"In my memory I can still hear the calls from the floor at Indianapolis [during the UCG's founding conference in 1995] asking for more openness, more inclusiveness and less control in our new church.

"Who could have imagined at that time that UCG would become an organization so tightly controlled that ministers would need permission to sponsor an event on the subject of evangelism, the very mission of the Church?"

Mr. Jacobs said Mr. Holladay and ministerial-services director Richard Pinelli of Cincinnati had asserted that he had violated policies of the corporation by his involvement in the conference.

"I believe, based on Scripture," said Mr. Jacobs, "that permission to evangelize has already been granted by Jesus Christ."

Both men said that, rather than risk further accusations of violations of ministerial ethics, they had decided to resign from the UCG.

Mr. Swenson, who was not a UCG employee, specifically resigned his status as elder and his membership in the church in a letter to Clyde Kilough of Sacramento, Calif., chairman of the council of elders.

Mr. Jacobs resigned in a letter to the council of elders. He specifically resigned from his church employment, but his letter did not mention whether he was resigning his membership in the UCG.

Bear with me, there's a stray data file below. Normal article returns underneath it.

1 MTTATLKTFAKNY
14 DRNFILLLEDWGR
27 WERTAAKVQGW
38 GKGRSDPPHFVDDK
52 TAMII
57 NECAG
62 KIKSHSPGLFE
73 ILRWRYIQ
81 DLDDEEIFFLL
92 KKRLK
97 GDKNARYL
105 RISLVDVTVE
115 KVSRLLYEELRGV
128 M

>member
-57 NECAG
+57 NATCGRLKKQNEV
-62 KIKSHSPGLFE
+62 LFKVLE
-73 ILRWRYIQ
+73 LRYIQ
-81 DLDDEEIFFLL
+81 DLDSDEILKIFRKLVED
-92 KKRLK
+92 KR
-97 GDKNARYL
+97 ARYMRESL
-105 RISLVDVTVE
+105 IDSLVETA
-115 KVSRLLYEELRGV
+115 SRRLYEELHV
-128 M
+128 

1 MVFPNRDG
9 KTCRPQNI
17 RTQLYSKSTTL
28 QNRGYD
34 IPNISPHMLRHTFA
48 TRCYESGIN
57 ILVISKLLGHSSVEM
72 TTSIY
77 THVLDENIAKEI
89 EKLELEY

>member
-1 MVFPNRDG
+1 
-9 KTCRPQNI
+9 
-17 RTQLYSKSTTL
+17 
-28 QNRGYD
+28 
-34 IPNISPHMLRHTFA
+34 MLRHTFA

Code of ethics

The Journal asked Mr. Swenson if he believes his plans for the conference were a violation of the UCG's code of ethics.

"In a conversation with Roy [Holladay] and Richard [Pinelli], I pointed out that it should never be considered unethical to talk and confer about something so basic as evangelism," Mr. Swenson said.

He defended the discussion of the conference on the elders' forum.

"We did not advertise on the forum," he said. "Other elders posted about it, and one asked specifically by name for Bill and myself to comment. We did. We answered questions that were raised by elders, and when they stopped asking questions we stopped posting.

"There is nothing in the elders'-forum rules that addresses personal agendas or promotion. I specifically asked [Mr. Holladay and Mr. Pinelli] if evangelism was a doctrinal issue and received no reply."

Mr. Swenson cited the precedent of a UCG elder in good standing founding and operating a personal ministry alongside his duties with the UCG.

His reference was to Victor Kubik of Indianapolis, a founder of the UCG, an employee (church pastor) and member of the 12-man governing council of elders.

A local pastor's critique

The conference has inspired widespread comment in Church of God circles, including a sermon by a UCG pastor, Vernon Hargrove, of Crown Point, Ind., during a June 26 Sabbath service.

Mr. Hargrove's main point centered on the futility of personal evangelism efforts in light of the principle set forth in John 6:44 that "no one can come to [Jesus] unless the Father who sent [Jesus] draws him."

He also talked about the two men in the context of Matthew 7:15 and Acts 20:29, which warn of "ravening wolves" and "grievous wolves" who infiltrate the Church of God to "devour" true believers.

He also implied that Mr. Swenson's and Mr. Jacobs' underlying motives were to gain a personal following.

"You'd never ever get them to admit that," Mr. Hargrove said.